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DDI board votes to take no action on electronic billboards

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Downtown Durham Inc. President Bill Kalkhof sent a letter to Fairway Outdoor Advertising General Manager Paul Hickman explaining the reason for the DDI board's vote to take no action on a proposed amendment to the Unified Development Ordinance that would allow electronic billboards in Durham.

In essence, Kalkhof wrote, the 45-member board's discussion focused on three main areas: the repair and landscaping of billboards currently in our community; the possible relocation of billboards within the community; and, the issue of allowing digital billboards.

As for the most contentious issue—electronic, or digital, billboards—Kalkhof wrote, "If one assumes that digital billboards are an effective message provider, some Board members saw value in digital billboards as they relate to marketing downtown events, providing opportunities for less expensive marketing for downtown businesses, and providing amber alerts and other emergency messages that could benefit our community.

"On the other hand, other Board members were concerned about the visual impact of digital billboards, especially since no one could be certain where future digital billboards might be located (other than on main corridors, and near commercial areas), and what impact they might have on any neighborhood (some neighborhoods may be located near commercial areas) in Durham. Since Board members were simply not knowledgeable about where digital billboards would be located, and therefore would not know what impact they might have on any neighborhood, Board members could not reach any consensus."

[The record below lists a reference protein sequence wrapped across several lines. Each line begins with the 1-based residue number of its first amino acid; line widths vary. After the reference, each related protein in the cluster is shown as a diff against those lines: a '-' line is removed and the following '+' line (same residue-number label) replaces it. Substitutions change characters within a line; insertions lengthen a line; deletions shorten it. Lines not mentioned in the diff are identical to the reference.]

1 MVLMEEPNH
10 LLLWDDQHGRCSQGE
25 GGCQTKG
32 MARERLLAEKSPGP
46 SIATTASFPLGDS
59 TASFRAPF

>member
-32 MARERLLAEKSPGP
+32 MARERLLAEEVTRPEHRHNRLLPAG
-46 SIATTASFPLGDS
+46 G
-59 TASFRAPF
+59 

Fairway, which owns more than half of the billboards in Durham, paid the city $1,750 to cover costs related to staff research and public hearings in hopes of getting an amendment passed.

Durham's Joint City-County Planning Committee discussed the issue earlier this week; several members asked for more information, including a comprehensive map of all billboards in the city and county.

The Indy reported earlier this week that the Greater Durham Chamber of Commerce's Local Government Committee and Executive Committee "enthusiastically and unanimously" recommend that the Chamber board endorse the proposed amendment.

The amendment would have to jump through several governmental hoops in order to pass, including Durham County Commission and Durham City Council.

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